Livesley, S. (2010). Soil greenhouse gas exchange and carbon stocks in natural and managed ecosystems of the Mornington Peninsula [Report for the Mornington Peninsula Shire Council]. Richmond: University of Melbourne.

Mornington Peninsula and Western Port Biosphere Reserve Foundation Ltd (2008). Recovery of the Southern Brown Bandicoot in the Mornington Peninsula and Western Port Biosphere Reserve and surrounding districts: A report on the public meeting, 14 November 2006 Hastings: Author.

Pfueller, S. (2008). Role of bioregionalism in Bookmark Biosphere Reserve, Australia. Environmental Conservation 35(2), 173–186.


Suggested reading

Biosphere reserves

UNESCO web site. The Seville Strategy (PDF 1.08 MB) and the Madrid Action Plan set out the agenda for action of the MAB Program and its biosphere reserves for the period 2008-2013.

Australian Biosphere Reserves (Australian Department of the Environment and Water Resources)

Victorian Biosphere Reserves (Victorian Department of Sustainability and Environment)

MPWP Biosphere Reserve

MPWP Biosphere Reserve Stage 1 Nomination to UNESCO (2002) (PDF 4 MB)

Institutional context of the MPWP Biosphere Reserve Foundation Ltd: Explanation of the institutional and statutory obligations, expectations and commitments within which the foundation conducts its business, from UNESCO’s Man and the Biosphere (MAB) Program through federal, state and local government policies to the foundation's charter and constitution.

Conservation

International Union for the Conservation of Nature's 2013–2016 Program Global Situation Analysis: Outcomes of a five-month consultation process to inform the IUCN's 2013–2016 program, which will be adopted in September 2012.

Sustainability

Commissioner for Environmental Sustainability Victoria community engagement to inform the 2013 State of the Environment Report: Outcomes of state-wide regional tours and two policy workshops held in 2011 .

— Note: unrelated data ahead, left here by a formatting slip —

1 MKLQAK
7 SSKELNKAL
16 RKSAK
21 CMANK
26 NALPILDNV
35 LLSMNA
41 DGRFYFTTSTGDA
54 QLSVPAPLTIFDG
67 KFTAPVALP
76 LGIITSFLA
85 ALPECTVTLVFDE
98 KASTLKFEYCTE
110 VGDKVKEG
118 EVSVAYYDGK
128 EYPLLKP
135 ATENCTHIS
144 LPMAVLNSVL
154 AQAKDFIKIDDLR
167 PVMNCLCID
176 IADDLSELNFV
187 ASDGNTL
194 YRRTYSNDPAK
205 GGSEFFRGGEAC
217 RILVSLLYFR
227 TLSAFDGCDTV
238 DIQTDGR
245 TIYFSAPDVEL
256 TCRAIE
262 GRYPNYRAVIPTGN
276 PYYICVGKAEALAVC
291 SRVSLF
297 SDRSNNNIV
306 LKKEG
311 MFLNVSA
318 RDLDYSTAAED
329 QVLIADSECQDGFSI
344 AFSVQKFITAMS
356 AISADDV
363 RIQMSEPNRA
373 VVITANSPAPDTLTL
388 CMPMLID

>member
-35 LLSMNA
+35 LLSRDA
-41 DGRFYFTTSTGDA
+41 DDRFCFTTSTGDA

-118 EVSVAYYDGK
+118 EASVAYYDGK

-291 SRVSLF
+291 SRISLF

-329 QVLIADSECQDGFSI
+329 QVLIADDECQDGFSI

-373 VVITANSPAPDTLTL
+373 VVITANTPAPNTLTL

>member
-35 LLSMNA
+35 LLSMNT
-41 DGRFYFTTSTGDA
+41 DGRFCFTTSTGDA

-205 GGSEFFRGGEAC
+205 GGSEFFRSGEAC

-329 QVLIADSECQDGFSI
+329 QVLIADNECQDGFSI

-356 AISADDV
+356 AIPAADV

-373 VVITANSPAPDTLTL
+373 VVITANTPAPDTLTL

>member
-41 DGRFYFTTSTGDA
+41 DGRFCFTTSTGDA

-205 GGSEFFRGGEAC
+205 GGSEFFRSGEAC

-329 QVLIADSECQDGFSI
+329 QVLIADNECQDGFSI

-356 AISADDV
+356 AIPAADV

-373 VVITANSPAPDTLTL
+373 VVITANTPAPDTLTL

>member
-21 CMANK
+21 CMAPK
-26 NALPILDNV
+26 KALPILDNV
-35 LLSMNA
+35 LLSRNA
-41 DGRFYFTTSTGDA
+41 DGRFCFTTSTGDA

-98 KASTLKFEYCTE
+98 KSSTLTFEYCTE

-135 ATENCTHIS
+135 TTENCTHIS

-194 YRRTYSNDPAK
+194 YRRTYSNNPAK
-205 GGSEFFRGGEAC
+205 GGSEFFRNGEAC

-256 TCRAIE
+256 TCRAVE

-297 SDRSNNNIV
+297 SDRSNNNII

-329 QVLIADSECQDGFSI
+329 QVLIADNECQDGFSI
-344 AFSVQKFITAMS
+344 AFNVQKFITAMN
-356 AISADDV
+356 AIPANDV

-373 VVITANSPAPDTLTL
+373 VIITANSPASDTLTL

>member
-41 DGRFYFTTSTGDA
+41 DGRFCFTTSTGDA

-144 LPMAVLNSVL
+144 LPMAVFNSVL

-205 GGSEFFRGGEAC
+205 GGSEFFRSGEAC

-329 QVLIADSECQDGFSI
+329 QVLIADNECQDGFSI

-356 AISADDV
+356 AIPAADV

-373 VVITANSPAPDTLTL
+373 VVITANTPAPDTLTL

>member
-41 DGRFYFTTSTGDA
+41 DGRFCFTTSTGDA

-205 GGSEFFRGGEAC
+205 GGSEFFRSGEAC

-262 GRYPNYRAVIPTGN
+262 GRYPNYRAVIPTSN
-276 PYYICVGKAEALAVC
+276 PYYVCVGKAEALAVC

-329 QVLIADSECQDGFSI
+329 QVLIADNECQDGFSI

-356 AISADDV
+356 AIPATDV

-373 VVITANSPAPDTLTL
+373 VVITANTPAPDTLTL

United Nations Division for Sustainable Development. Includes
Agenda 21, an action blueprint on specific issues relating to sustainable development that emerged from the Earth Summit held in Rio de Janerio in 1992. Agenda 21 explained that population, consumption and technology were the primary driving forces of environmental change and for the first time, at an international level, explicitly linked the need for development and poverty eradication with progress towards sustainable development.

Millenium Ecosystem Assessment: The Millennium Ecosystem Assessment (MA) was called for by the United Nations Secretary-General Kofi Annan in 2000 to assess the consequences of ecosystem change for human well-being. From 2001 to 2005, the MA involved the work of more than 1,360 experts worldwide. Their findings provide a state-of-the-art scientific appraisal of the condition and trends in the world’s ecosystems and the services they provide, as well as the scientific basis for action to conserve and use them sustainably.

United Nations Global Compact: An international initiative to encourage the private sector to embrace a set of core values, the ten universal principles, in the areas of human rights, labour standards, the environment, and anti-corruption.

Ecologically Sustainable Development (Australian Department of the Environment, Water, Heritage and the Arts)

Sustainability Victoria: An organisation charged with showing the way to using our resources more efficiently and reducing our everyday environmental impacts.

Ecological Footprint (Environment Protection Authority Victoria). The Ecological Footprint measures resource consumption of human activities across the whole lifecycle of a product or service and converts this to the amount of land needed to supply the resources consumed and assimilate the waste generated. This concept has a major role to play in measuring how close we are to a sustainable society.

Useful references (PDF 12KB)

Sustainable living guides:


Useful links

UNESCO World Network of Biosphere Reserves

AusMab: An Alliance of Australian Biospheres

Biosphere reserves in Australia:

Local governments within the biosphere reserve:

Victorian Government:

Commonwealth Government:

Flora & fauna:

Conservation and sustainability:

 

The links here have been made available for the benefit of public information.

This does not imply endorsement of the views expressed in the linked material.

The Biosphere Foundation takes no responsibility for content on linked web sites.